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The Awkward Power Dynamics of Being Friends With Your Parents
The other night, I was in the middle of an argument with my boyfriend when my mom called. I picked up, because if I don’t, she’ll keep leaving voicemails until my phone explodes.
“What are you two up to?” she asked.
“Oh, uh, nothing. Just talking.”
“Are you two fighting?”
“Yep,” I answered, mostly relieved that she’d guessed correctly so I didn’t have to dance around the truth with my boyfriend nearby, listening.
“Uh-uh,” said my mom. “Well, call me back afterwards and let me know what happens.”
“And be nice!”
My mom knows me really well. No surprise there as I talk to both my parents every day. My dad calls in the morning, while he’s driving to work, and I talk to my mom at night, sometimes featuring round two of dad, if they’re out together. I see them nearly every weekend.
Because you know each other so well — what makes you tick, what drives you nuts — a small comment can easily turn into a bigger falling-out.
While I used to worry that this meant I was in some failure to launch scenario, it’s only recently that I’ve begun to consider that it might actually be the opposite: that my parents and I have reached a phase in our relationship where we’re more like friends, and maybe even like equals.
It felt nice to realize that. But it also felt a little strange. In any close relationship, blood relative or not, there’s potential for conflict. That’s especially true when you’re transitioning from a parent-child relationship to a friendship-based one. Because you and your parents know one another so well — what makes you happy, what drives you nuts — a small comment can easily turn into a bigger falling-out. And then there’s the fact that you’re not exactly starting from a level playing field; for most of your relationship with your parents, the power dynamics were in their court.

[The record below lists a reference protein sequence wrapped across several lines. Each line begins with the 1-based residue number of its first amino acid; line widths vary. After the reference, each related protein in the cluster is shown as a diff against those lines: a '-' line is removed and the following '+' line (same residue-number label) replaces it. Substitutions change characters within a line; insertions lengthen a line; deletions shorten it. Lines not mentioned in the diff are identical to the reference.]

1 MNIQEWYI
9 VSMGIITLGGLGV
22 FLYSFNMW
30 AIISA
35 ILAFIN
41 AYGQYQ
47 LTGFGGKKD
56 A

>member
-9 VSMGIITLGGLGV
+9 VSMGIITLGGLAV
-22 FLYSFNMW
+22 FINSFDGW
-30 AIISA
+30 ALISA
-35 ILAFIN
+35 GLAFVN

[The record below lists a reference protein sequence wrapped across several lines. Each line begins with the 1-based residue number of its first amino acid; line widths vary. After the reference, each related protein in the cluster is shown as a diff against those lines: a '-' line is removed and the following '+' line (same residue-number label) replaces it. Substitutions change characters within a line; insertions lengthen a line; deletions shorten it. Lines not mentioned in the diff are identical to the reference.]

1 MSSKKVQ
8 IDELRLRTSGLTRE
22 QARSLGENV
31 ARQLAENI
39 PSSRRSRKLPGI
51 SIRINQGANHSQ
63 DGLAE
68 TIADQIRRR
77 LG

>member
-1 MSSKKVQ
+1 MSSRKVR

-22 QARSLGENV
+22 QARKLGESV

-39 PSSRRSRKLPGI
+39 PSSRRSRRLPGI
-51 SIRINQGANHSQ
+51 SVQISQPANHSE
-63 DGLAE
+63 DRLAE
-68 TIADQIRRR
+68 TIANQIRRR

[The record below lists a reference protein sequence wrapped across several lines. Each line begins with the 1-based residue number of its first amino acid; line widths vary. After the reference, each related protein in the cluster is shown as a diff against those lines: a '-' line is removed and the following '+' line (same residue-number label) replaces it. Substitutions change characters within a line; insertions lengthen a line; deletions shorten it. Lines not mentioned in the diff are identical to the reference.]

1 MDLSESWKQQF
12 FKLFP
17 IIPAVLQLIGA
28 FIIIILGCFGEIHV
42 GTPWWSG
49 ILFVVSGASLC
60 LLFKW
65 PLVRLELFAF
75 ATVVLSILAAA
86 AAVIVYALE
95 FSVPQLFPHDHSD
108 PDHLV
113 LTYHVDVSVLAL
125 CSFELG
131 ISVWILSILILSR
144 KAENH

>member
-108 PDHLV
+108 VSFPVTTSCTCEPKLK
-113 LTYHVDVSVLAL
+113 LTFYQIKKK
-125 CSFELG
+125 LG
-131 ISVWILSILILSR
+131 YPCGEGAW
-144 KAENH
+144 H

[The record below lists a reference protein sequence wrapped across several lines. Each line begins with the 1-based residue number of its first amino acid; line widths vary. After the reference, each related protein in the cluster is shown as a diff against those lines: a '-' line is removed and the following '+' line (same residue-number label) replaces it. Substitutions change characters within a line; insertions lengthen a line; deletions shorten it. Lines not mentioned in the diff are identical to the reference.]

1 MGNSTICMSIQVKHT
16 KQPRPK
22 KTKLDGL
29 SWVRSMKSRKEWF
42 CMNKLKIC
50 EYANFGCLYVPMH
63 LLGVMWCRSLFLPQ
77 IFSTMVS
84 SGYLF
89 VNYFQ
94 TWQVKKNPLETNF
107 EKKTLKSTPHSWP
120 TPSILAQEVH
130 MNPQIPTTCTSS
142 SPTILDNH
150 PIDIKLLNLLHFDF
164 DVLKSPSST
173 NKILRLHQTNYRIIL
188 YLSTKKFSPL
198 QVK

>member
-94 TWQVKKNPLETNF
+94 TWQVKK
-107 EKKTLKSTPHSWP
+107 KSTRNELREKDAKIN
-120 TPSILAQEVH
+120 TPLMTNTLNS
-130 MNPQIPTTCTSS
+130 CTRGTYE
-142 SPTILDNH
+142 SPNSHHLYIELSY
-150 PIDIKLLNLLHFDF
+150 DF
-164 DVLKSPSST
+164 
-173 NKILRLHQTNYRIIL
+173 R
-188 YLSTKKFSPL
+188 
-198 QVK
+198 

Even so, it’s not impossible to become friends with your parents. “If parents can recognize that their child is a grownup, they can enjoy a true friendship,” says social psychologist Susan Newman, PhD., the author of Nobody’s Baby Now: Reinventing Your Adult Relationship with Your Mother and Father. Happily, that recognition may come more easily than it once did. “This generation of adult children grew up with more democratic parents who listened to their children and gave them more say than did autocratic parents of earlier generations,” Newman says.
Here’s how to navigate the tricky parts, to turn a potentially fraught parent-child friendship into a solid one, with advice from a few people who’ve made it work.
Recognize Common Friendship-Type Bonds
Once you’re an adult, parents can do all the things a friend would: serve as a sounding board, give you guidance, and help you navigate work and life. Sometimes, that relationship gets its start early. “When I think of what I look for in a friend — honesty, reliability, shared interests, someone I can have fun with — my mom encompasses all of that,” says Alexandra Papazis, 31.